“ The playwright of ideas compels us to look afresh at tinderbox issues in a feverish search for understanding the near unsavable world of Homebody/Kabul. It’s about desolation and love in land-mined places, private agony and public squalor, fathers and daughters, the Babel of language and lost civilizations, disintegrating, rotting cultures, sordid Western values and furious opposites, murderers and fanatics, opium highs and tranquillized lives lived out in disgust and self-obliteration. It’s about travel in the generous, best sense of the word – travel of the exploding, despairing mind and soul. To Where? A place where warring people might one day meet, where steps can be relearned and the meaning of words reborn. The voice of yearning within /Homebody/Kabul/ has now become more urgent, as if time were running out..."
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Homebody Gillian Jones
Doctor Qari Shah George Kanaan
Mullah Aftar Ali Durranni Keith Agius
Milton Ceiling Tony Llewellyn-Jones
Quango Twiselton Simon Bossell
Priscilla Ceiling Lotte St Clair
Mahala / Afgan Woman Odile Le Clezio
The Munkrat / Border Guard Craig Meneaud
Khwaja Aziz Mondanabosh Nicholas Papademetriou
Zai Garshi James Evans
Director Christopher Hurrell
Set Designer Tom Bannerman
Costume Designer Amanda McNamara
Composer / Sound Designer Rosie Chase
Lighting Grant Fraser
Assistant Director Velalien
Dramaturg Sime Knezevic
Co-writer of Kabul Theme Nicholas Ng
Producer Sam Hawker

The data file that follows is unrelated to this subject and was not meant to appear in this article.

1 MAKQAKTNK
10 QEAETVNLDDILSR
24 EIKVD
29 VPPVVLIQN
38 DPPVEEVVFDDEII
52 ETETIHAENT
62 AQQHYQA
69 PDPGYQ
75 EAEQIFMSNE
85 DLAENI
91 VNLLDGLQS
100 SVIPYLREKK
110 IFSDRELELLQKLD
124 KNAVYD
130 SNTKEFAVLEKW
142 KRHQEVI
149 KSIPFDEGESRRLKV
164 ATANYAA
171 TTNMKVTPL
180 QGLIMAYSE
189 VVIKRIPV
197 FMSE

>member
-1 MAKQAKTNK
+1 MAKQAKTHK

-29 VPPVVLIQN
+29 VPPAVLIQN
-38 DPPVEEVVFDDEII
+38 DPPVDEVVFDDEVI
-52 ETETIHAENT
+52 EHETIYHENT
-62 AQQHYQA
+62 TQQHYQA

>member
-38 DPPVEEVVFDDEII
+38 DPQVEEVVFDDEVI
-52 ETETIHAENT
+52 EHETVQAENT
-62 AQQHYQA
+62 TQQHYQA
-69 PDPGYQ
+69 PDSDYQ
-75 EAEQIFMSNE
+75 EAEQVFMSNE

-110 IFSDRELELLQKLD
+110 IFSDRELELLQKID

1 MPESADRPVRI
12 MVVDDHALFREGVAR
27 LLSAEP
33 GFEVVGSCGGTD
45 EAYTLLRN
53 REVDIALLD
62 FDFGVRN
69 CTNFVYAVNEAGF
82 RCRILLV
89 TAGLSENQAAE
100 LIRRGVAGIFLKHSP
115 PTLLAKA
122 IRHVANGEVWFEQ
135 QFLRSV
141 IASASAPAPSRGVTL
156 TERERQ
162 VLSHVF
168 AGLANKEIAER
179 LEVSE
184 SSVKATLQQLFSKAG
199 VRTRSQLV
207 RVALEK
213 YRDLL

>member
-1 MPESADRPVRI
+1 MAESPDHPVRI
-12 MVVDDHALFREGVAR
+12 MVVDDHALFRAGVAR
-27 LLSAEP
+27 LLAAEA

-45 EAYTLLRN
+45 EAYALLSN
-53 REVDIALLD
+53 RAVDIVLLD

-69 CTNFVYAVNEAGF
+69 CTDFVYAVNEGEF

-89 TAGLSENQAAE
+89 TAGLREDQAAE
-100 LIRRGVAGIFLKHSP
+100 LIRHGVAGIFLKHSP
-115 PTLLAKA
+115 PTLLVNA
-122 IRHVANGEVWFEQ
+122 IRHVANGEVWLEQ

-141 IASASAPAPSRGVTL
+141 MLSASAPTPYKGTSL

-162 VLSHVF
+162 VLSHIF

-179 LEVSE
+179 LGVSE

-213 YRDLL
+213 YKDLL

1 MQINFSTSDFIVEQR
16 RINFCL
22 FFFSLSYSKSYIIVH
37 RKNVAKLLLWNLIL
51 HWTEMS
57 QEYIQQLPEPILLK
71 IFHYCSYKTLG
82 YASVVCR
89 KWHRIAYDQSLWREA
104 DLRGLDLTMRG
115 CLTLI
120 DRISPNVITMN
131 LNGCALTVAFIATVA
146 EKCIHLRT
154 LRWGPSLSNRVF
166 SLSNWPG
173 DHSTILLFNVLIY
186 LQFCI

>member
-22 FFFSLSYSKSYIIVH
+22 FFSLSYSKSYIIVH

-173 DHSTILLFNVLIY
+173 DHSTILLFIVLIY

Associate Producer Saskia Vromans
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As the horror - of how easily, quickly and dramatically the world can reveal itself to be on a much more grim course – unfolded, I have looked to prophets of the theatre, armed with vision much clearer than my own, to attempt to answer the question I never thought I would have to ask.
Tony Kushner is truly a prophet of the theatre. In 1991, he forged his experience of the horror of the AIDS epidemic in the 80’s into “Angels in America”: a testament that looked forward to the optimism and sense of impending triumph of the 90’s – “Millenium Approaches!” declares the Angel in rapture. Y2k was not an apocalypse to be feared, merely a challenge to meet and a threshold to cross into a golden new century that would surely contain the culmination of our dreams.
In 1999, before the new millennium had even dawned, Kushner peered into the largely ignored trauma of Taliban ruled Afghanistan: it was, as the Homebody points out, merely the latest in a long long history of trauma: and there he saw an irresistible trap made by the West and waiting to claim the West as its victim.
In the dangerous collision of cultures, we find a suspenseful, intriguing and raw drama that foresaw much of the horror associated with the disastrous situation in modern-day Afghanistan.
A British, book-obsessed housewife bides her time with a guidebook of Kabul. She reaches the Taliban-ruled city in August of 1998, before disappearing under mysterious circumstances. As her husband and daughter search for her and the answers to her disappearance, they discover a chaotic world where the political and the personal becomes blurred and increasingly ambiguous.